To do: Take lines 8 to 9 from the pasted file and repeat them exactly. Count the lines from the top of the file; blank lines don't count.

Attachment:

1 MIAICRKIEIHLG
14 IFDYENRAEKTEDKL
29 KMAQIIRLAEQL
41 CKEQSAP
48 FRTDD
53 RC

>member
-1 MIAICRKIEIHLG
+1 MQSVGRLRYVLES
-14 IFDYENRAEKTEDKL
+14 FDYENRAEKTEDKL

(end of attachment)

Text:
-1 MIAICRKIEIHLG
+1 MQSVGRLRYVLES